I just got back from a press conference held by Councilman Simcha Felder, in which he and a bunch of good government groups (including the Brennan Center, NYPIRG, the League of Women Voters and Citizens Union) denounced the DoJ's motion to force New York to replace lever machines with some kind of electronic voting system by November 2008.
I'm somewhat sympathetic to the DoJ's position that New York cannot ignore federal mandates to replace lever machines forever.
But their motion seems to miss two important points:
First, isn't the federal government itself at least partly responsible for the delay? The Election Assistance Commission had serious doubts about Ciber, the lab New York selected in 2006 to test its machines. But it failed to mention this to the State Board when it chose Ciber. Worse, for weeks after Ciber's problems were broken by the New York Times, the EAC apparently continued to resist the State Board's requests to find out what the EAC knew about Ciber's problems. New York has been forced to hire a new lab -- that's all put the State behind by at least a year.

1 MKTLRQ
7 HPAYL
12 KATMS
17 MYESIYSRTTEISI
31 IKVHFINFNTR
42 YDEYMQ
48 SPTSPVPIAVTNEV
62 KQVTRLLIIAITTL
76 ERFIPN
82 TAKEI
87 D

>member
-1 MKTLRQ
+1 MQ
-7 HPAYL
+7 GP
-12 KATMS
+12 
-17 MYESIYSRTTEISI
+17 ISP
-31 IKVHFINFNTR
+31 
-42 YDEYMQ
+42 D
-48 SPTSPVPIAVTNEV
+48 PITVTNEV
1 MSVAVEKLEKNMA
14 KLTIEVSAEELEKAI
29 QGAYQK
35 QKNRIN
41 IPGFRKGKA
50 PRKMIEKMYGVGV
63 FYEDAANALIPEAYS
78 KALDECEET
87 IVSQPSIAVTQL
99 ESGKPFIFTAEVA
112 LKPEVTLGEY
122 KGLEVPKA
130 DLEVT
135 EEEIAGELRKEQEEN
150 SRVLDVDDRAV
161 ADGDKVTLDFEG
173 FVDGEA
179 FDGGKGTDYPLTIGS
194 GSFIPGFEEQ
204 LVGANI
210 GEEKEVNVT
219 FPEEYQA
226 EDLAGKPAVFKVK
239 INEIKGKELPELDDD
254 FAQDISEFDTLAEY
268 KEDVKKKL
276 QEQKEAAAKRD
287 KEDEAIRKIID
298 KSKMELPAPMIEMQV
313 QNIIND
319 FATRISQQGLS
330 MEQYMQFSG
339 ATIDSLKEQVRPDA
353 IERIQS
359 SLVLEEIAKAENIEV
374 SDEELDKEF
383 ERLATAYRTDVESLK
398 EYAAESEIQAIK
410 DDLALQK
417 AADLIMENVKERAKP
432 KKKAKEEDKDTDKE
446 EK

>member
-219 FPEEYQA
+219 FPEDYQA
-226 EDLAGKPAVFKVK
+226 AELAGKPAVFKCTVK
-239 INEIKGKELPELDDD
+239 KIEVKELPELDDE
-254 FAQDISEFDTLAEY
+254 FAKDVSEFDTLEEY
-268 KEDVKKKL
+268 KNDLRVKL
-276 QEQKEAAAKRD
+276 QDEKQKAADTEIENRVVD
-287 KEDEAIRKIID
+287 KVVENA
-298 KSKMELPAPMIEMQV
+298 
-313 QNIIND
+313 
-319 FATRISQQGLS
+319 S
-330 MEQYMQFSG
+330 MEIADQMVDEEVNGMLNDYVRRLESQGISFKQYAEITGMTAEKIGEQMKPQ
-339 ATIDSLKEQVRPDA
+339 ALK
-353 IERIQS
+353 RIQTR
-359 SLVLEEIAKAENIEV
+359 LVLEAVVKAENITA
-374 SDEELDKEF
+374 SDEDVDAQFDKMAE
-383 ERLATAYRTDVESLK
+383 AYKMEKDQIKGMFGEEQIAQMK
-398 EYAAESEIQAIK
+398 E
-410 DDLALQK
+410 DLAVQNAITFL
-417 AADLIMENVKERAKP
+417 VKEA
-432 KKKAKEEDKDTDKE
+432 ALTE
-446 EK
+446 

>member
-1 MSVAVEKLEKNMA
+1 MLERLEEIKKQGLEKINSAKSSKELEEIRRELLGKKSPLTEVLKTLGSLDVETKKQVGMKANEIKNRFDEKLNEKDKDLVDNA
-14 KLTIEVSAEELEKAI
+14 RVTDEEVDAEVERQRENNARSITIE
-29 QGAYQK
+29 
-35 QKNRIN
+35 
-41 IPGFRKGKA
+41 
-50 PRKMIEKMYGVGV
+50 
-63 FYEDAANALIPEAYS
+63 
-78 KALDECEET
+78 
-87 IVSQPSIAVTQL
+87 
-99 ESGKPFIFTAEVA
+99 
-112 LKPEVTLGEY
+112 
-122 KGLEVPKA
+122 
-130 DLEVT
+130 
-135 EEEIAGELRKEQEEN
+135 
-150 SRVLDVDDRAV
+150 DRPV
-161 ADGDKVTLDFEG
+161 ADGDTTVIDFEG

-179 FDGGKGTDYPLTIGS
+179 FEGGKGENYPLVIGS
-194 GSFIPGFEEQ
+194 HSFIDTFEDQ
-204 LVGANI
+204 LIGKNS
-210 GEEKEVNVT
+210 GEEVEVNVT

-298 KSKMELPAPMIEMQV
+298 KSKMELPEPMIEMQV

Second, isn't this a case where the solution is worse than the problem? Failing to provide disabled voters with accessible voting systems (lever machines certainly aren't accessible) is a problem. A narrowly tailored solution would appear to be to ensure that there is one accessible voting machine in every polling place for 2008. Requiring the wholesale replacement of lever machines with inadequately tested voting systems, and using them for the first time in A PRESIDENTIAL ELECTION seems like a recipe for a minor disaster: machine breakdowns, poll workers who are unfamilliar with the technology, long lines, and possible disengranchisment of thousands of voters.
Wouldn't it make more sense to wait until 2009 or 2010 to engage in such drastic action -- when occassional machine failures would be likely to do far less damage?